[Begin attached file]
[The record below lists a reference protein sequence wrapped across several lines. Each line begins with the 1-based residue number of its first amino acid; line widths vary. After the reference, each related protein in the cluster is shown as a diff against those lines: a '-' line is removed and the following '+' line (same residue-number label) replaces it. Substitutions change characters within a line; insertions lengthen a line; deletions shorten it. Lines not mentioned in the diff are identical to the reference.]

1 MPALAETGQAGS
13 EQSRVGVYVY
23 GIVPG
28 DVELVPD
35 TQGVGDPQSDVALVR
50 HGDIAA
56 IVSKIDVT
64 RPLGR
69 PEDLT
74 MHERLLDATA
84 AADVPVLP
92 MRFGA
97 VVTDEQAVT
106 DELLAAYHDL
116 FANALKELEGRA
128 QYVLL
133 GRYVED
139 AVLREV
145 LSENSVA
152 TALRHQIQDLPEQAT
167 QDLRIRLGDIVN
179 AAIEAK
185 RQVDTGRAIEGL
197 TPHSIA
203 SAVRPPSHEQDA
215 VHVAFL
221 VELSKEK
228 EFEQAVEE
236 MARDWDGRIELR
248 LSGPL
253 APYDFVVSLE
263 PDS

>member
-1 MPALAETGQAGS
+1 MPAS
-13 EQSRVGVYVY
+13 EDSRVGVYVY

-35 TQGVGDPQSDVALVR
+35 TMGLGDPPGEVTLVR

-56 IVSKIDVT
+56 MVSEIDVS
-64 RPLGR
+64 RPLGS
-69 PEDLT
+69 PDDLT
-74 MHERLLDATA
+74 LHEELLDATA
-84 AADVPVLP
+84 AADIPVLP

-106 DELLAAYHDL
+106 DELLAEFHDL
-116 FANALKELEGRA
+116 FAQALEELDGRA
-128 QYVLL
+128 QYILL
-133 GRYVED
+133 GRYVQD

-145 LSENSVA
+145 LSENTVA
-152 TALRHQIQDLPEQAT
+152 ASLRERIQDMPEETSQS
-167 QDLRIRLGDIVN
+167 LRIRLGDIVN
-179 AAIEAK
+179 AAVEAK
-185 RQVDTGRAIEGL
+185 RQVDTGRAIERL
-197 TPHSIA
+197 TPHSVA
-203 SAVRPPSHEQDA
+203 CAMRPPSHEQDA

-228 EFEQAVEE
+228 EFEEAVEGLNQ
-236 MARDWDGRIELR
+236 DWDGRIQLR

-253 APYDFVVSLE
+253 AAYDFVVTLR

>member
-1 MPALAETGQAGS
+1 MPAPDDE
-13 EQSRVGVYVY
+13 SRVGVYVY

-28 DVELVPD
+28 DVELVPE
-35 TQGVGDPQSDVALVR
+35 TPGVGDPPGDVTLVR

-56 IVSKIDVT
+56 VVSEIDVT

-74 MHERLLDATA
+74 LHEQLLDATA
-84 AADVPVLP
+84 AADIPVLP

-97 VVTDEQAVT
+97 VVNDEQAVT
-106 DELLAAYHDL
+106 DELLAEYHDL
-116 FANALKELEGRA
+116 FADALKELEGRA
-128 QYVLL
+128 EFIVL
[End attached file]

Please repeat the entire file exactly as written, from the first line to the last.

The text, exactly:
[The record below lists a reference protein sequence wrapped across several lines. Each line begins with the 1-based residue number of its first amino acid; line widths vary. After the reference, each related protein in the cluster is shown as a diff against those lines: a '-' line is removed and the following '+' line (same residue-number label) replaces it. Substitutions change characters within a line; insertions lengthen a line; deletions shorten it. Lines not mentioned in the diff are identical to the reference.]

1 MPALAETGQAGS
13 EQSRVGVYVY
23 GIVPG
28 DVELVPD
35 TQGVGDPQSDVALVR
50 HGDIAA
56 IVSKIDVT
64 RPLGR
69 PEDLT
74 MHERLLDATA
84 AADVPVLP
92 MRFGA
97 VVTDEQAVT
106 DELLAAYHDL
116 FANALKELEGRA
128 QYVLL
133 GRYVED
139 AVLREV
145 LSENSVA
152 TALRHQIQDLPEQAT
167 QDLRIRLGDIVN
179 AAIEAK
185 RQVDTGRAIEGL
197 TPHSIA
203 SAVRPPSHEQDA
215 VHVAFL
221 VELSKEK
228 EFEQAVEE
236 MARDWDGRIELR
248 LSGPL
253 APYDFVVSLE
263 PDS

>member
-1 MPALAETGQAGS
+1 MPAS
-13 EQSRVGVYVY
+13 EDSRVGVYVY

-35 TQGVGDPQSDVALVR
+35 TMGLGDPPGEVTLVR

-56 IVSKIDVT
+56 MVSEIDVS
-64 RPLGR
+64 RPLGS
-69 PEDLT
+69 PDDLT
-74 MHERLLDATA
+74 LHEELLDATA
-84 AADVPVLP
+84 AADIPVLP

-106 DELLAAYHDL
+106 DELLAEFHDL
-116 FANALKELEGRA
+116 FAQALEELDGRA
-128 QYVLL
+128 QYILL
-133 GRYVED
+133 GRYVQD

-145 LSENSVA
+145 LSENTVA
-152 TALRHQIQDLPEQAT
+152 ASLRERIQDMPEETSQS
-167 QDLRIRLGDIVN
+167 LRIRLGDIVN
-179 AAIEAK
+179 AAVEAK
-185 RQVDTGRAIEGL
+185 RQVDTGRAIERL
-197 TPHSIA
+197 TPHSVA
-203 SAVRPPSHEQDA
+203 CAMRPPSHEQDA

-228 EFEQAVEE
+228 EFEEAVEGLNQ
-236 MARDWDGRIELR
+236 DWDGRIQLR

-253 APYDFVVSLE
+253 AAYDFVVTLR

>member
-1 MPALAETGQAGS
+1 MPAPDDE
-13 EQSRVGVYVY
+13 SRVGVYVY

-28 DVELVPD
+28 DVELVPE
-35 TQGVGDPQSDVALVR
+35 TPGVGDPPGDVTLVR

-56 IVSKIDVT
+56 VVSEIDVT

-74 MHERLLDATA
+74 LHEQLLDATA
-84 AADVPVLP
+84 AADIPVLP

-97 VVTDEQAVT
+97 VVNDEQAVT
-106 DELLAAYHDL
+106 DELLAEYHDL
-116 FANALKELEGRA
+116 FADALKELEGRA
-128 QYVLL
+128 EFIVL